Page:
A private investigator was also responsible for tracking down the prostitute Nine’s ACA promised would tell all about an alleged dalliance with Craig Thomson earlier this year. The program insists it did not pay for the investigation.

In 2007, Channel Seven’s Today Tonight admitted a private investigator it hired, Colin Chapman, lured Schapelle Corby’s sister Mercedes to an interview by falsely identifying himself as an “official”. The same investigator had previously posed as a potential buyer of a helicopter owned by cartoonist Larry Pickering in a bid to expose him as a phony for claiming he could not pay child support.

A court had also once found Chapman guilty of “false or fraudulent representation” for financial gain by approaching doctors for fake medical certificates for an ACA story on sickies.

Warren Mallard, however, is adamant that illegal — or blatantly unethical — behaviour is extremely rare in the Australian private investigations industry. The popular stereotype of a private eye as a disgraced ex-cop who skolls three shots of bourbon before breakfast, he says, is unfair.

“There has been a stigma attached to our industry and it’s undeserved,” he said.

Mallard acknowledges the phone hacking scandal has further damaged the reputation of Aussie private eyes — even though the industry here is government-licensed and tightly regulated. “In Australia, you can’t bug a phone, bug a computer, put a tracking device on a car without the courts’ permission,” he said.

So why would a media outlet hire a private eye in the first place?

“A journalist is an investigator but they’re not trained in surveillance. They’re not trained in the skills of following people and being discreet,” he said.

“We have tracked down witnesses of crime, victims of crime, perpetrators of crime — people who rip off the public, shonky fridge mechanics or shonky home builders. Tracking these people down, following them and videoing them is very important to current affairs programs and consumers.”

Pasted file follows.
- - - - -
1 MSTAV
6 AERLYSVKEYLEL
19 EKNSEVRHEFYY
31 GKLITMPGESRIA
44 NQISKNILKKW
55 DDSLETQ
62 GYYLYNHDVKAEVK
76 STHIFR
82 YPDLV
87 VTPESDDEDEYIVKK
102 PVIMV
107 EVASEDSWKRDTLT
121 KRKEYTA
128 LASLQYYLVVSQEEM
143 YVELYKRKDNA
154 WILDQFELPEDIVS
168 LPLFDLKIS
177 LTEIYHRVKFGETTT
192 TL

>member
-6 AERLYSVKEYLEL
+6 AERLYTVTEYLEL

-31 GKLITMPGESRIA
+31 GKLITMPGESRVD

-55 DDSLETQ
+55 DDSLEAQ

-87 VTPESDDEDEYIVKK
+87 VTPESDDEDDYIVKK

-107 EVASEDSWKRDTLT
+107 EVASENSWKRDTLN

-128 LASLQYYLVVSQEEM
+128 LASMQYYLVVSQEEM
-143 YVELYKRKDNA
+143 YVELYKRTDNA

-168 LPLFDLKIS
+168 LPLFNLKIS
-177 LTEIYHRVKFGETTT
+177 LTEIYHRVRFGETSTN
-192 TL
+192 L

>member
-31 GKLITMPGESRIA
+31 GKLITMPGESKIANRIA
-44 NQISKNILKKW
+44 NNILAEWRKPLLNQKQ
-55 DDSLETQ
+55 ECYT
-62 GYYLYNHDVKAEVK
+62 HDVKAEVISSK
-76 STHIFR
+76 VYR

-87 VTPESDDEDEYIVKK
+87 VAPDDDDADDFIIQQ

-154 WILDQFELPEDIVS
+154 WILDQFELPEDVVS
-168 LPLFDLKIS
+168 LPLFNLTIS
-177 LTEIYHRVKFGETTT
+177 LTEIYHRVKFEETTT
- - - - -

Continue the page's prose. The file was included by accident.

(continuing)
And it’s not just tabloid TV, he says. Mallard worked on SBS’ highly acclaimed series Trafficked, the first documentary on Australian TV to explore the issue of s-x slavery. He’s also taught journalists surveillance skills so they can expose the illegal hunting and sale of tigers’ claws and elephant penises in developing countries.

The ABC, he insists, also uses private eyes. But ABC head of policy Alan Sunderland told Crikey it would fit into the “rare to non-existent category”.

Sunderland says he is only able to identify two examples of private eyes being used by Aunty’s news division: reconnaissance work in an African country to check whether it would be safe to report from there, and to help find a current address to contact someone for a story.

The ABC’s editorial policies state: “Any proposal to engage the services of a private investigator must be referred to the managing director.”

Bill Birnbauer says media outlets that use private investigators should at least declare their involvement to audiences: “Journalists need to be more transparent — the polls [reporting a declining trust in the media] show us that. If there was more accountability, there would be more trust.”

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Peter Fray
Peter Fray
Editor-in-chief of Crikey